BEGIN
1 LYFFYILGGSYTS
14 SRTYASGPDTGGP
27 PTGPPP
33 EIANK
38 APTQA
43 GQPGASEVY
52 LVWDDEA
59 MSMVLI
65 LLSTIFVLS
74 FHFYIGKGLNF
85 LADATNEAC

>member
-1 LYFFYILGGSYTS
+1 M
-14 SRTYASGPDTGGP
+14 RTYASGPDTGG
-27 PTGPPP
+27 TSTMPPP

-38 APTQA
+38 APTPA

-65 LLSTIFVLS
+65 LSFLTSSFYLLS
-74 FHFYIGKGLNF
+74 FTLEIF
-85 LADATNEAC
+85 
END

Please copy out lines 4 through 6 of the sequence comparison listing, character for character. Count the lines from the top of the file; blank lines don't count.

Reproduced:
33 EIANK
38 APTQA
43 GQPGASEVY